9. 9. Politics of Representation Terrorism show and expose the vulnerabilities of those in power, of the authorities. Violent deeds underline the strength and resistance of the „terrorist‟ group. A „terrorist‟ action may also aim the gaining or enlarging of sympathy among the people for the movement, as well as, a radicalising of the people or the polarizing of the political situation to create chaos and fear. Like many others, I certainly believe that the realization and success of these outcomes, as well as the achievement of any psychological effect, all depend on publicity. In order to succeed their objectives, „terrorists‟ must reach people and manipulate their minds. And to do so, the best method is making people to see something. Here, the media play an extremely important role in divulging, disseminating and spreading news of such shows of force. Adams, for example, highlights and explains the radical change and turn that took place in the 1960‟s in the United Kingdom due to the introduction of the „magical box‟ – television. The consequence of such introduction was that authorities could no longer act as they wished and planned, because, from then on, anyone could see their outrage. Adams argued, then: “The RUC [Royal Ulster Constabulary] action on 5 October was not the first action of its kind by any means, but it was the first time that such brutality had been enacted in front of television cameras… The Killing of John Downes was different because it was seen by the media. The fact was that in the electronic age Unionism and later the British could not cover up all that was happening.” (Adams, 1986:25) In other words, in Adams‟ opinion, the coverage of television cameras of the event revealed itself as profitable for the movement. Violence as a Central Feature of ‘Terrorism’ By nature, „terrorism‟ implies the use of highly aggressive, horrible, inhuman and cruel practices, and, because the expression „terrorism‟ presupposes the use of violence, the „terrorist movement‟ gains, at the first place, a great number of harsh oppositers. Bearing Student – João Cotrim 9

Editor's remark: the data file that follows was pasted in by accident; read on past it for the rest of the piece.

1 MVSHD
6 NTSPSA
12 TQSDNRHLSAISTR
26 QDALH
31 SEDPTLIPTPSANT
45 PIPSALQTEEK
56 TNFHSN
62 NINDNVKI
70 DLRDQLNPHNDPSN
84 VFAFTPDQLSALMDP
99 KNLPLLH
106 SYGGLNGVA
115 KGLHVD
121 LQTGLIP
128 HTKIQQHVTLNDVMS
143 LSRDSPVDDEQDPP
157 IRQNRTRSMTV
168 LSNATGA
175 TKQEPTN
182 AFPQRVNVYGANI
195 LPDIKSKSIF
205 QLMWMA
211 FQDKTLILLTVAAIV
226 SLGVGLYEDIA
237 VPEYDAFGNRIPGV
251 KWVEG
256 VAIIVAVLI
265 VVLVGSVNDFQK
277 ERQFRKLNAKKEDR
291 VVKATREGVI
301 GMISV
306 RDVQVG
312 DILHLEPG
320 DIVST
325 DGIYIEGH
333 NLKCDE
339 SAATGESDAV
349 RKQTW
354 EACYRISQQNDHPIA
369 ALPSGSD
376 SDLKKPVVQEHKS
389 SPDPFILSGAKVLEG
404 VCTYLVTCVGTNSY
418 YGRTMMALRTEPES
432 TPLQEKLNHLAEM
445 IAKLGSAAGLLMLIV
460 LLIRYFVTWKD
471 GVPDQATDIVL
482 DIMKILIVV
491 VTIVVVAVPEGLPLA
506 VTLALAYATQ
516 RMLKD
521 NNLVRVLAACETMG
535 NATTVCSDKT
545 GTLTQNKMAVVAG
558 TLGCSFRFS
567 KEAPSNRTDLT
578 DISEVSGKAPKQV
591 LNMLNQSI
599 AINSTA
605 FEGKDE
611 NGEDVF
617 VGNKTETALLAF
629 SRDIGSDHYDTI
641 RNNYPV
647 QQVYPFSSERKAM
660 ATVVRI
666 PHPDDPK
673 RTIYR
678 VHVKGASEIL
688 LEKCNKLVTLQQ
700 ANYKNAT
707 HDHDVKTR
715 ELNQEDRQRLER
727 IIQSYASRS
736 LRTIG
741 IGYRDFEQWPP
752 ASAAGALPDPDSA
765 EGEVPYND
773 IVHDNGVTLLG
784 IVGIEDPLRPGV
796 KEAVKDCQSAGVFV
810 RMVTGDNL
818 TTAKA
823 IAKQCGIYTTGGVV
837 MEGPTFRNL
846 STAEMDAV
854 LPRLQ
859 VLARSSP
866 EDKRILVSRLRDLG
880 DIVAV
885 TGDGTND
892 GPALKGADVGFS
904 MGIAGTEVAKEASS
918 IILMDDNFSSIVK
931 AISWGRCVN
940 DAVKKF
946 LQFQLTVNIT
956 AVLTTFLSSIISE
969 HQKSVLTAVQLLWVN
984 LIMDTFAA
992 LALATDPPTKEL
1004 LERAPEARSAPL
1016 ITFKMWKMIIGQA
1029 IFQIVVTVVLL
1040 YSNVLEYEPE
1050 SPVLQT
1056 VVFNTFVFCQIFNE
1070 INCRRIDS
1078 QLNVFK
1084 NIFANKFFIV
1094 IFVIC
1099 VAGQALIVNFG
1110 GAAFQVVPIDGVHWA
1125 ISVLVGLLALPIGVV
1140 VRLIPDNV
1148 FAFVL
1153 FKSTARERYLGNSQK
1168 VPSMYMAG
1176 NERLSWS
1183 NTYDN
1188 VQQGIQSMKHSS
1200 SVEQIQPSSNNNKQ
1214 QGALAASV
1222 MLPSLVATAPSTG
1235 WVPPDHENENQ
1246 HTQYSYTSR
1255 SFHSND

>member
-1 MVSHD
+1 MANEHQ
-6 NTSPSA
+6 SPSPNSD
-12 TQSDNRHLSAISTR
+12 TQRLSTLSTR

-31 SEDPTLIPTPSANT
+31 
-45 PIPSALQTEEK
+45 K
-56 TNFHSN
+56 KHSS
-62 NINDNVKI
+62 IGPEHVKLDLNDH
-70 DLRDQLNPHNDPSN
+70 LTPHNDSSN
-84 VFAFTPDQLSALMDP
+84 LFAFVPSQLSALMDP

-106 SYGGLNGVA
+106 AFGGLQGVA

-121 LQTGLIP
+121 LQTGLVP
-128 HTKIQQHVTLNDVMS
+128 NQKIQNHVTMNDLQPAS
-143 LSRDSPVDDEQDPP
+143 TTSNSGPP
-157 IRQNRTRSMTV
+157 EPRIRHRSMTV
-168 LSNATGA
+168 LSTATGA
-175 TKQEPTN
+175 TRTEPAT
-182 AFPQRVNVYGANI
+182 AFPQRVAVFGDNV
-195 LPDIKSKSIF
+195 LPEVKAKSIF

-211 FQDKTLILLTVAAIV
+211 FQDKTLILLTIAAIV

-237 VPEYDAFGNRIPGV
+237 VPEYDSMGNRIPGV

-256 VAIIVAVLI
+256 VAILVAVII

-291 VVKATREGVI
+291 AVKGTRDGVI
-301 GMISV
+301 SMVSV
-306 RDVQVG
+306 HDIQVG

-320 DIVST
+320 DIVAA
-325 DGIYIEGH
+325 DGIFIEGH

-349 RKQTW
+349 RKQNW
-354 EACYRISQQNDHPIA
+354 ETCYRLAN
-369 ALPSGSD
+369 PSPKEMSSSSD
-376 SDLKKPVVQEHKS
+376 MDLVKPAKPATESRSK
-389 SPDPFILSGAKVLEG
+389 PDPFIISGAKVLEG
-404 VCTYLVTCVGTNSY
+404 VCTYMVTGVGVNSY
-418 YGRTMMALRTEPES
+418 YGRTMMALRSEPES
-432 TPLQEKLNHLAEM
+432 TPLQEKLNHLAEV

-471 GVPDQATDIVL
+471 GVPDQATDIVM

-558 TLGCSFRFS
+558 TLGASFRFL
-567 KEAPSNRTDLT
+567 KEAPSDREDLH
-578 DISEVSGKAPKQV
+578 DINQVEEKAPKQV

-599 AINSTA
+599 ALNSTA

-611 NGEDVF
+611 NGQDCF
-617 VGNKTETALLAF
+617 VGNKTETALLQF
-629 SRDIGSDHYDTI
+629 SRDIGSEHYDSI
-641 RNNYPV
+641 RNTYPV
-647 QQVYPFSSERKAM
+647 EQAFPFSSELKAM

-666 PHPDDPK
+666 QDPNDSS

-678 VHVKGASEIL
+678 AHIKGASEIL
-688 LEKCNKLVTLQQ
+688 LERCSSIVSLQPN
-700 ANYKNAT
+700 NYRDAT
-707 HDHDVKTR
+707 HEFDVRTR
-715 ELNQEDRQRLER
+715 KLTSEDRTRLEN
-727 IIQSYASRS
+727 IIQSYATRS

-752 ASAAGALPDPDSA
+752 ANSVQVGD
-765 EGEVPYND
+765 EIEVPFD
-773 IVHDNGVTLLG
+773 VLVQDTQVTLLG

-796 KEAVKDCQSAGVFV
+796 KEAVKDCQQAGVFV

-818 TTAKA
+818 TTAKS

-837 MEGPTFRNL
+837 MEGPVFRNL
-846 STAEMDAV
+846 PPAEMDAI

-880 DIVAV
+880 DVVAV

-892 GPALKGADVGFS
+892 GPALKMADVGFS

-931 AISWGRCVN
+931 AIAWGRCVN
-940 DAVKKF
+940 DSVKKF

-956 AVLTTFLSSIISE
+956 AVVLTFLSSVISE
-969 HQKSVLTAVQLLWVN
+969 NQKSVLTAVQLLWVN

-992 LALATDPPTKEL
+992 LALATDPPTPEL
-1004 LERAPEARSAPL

10. 10. Politics of Representation Terrorism that in mind, one should, nevertheless, make some fundamental questions in order to have a fully perception of the all situation, as well as, to understand much more clearly the motives which lead people stereotyped as being „terrorists‟ to commit and undertake all of the atrocities we all observe and hear through the media. Questions like, “what role do „terrorists‟ assign to violence?‟ or, “Do „terrorists‟ consider the violence they use a horrible but necessary instrument to change the status quo?” or even, “ Do they, in fact, consider and present violence as a noble, an heroic thing?” must be underlined and, indeed, analyse in a concerning manner! Undoubtedly, some „terrorists‟ see violent resistance as something noble and heroic! The following statement clearly shows that: “ I agree with the shooting of British soldiers and believed that the more who were killed, the better. I remember occasions when we heard late at night that a British soldier had been shot and seriously wounded in Belfast or Derry and we would hope that by the morning he would be dead. I accepted too the bombing of Belfast, and when civilians were accidentally blown to pieces, dismissed this as one of the unfortunate hazards of urban guerrilla war”. (McGuire, 1973: 9) On the contrary, when referring to the Irish/British conflict, Adams stresses that armed struggle is a necessary evil. In his words, then, “in the 6 counties armed struggle is a terrible but necessary form of resistance which is engaged in as a means towards an independent Ireland” (Adams, 1986:65). 4. The Construction of the „Terrorist Threat‟ - - ‘Counterterrorism’ vs. ‘Terrorism’ / ’Terrorism’ vs. ‘Counterterrorism’ For decades, but most notoriously since the breath taking events of September 11th, 2001, democracies worldwide, and most particularly, western democracies, have spend a great deal of time, energy and attention to the phenomenon, which they refer as the „terrorism threat‟. Unprecedented efforts have been taken in order to face, tackle and defeat such „threat‟. Student – João Cotrim 10